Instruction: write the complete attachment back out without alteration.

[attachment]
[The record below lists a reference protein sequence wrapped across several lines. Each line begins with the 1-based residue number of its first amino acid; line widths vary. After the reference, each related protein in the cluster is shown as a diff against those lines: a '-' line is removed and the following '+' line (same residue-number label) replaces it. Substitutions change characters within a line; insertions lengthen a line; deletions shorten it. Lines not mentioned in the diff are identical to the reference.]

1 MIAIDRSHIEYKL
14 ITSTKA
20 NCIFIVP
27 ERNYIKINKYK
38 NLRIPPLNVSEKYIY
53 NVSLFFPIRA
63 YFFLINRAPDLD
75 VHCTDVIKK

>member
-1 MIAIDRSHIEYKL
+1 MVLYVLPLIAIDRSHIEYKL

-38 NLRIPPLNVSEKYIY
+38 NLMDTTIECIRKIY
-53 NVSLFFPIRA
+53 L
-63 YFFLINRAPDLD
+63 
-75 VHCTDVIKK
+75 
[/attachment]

[The record below lists a reference protein sequence wrapped across several lines. Each line begins with the 1-based residue number of its first amino acid; line widths vary. After the reference, each related protein in the cluster is shown as a diff against those lines: a '-' line is removed and the following '+' line (same residue-number label) replaces it. Substitutions change characters within a line; insertions lengthen a line; deletions shorten it. Lines not mentioned in the diff are identical to the reference.]

1 MIAIDRSHIEYKL
14 ITSTKA
20 NCIFIVP
27 ERNYIKINKYK
38 NLRIPPLNVSEKYIY
53 NVSLFFPIRA
63 YFFLINRAPDLD
75 VHCTDVIKK

>member
-1 MIAIDRSHIEYKL
+1 MVLYVLPLIAIDRSHIEYKL

-38 NLRIPPLNVSEKYIY
+38 NLMDTTIECIRKIY
-53 NVSLFFPIRA
+53 L
-63 YFFLINRAPDLD
+63 
-75 VHCTDVIKK
+75 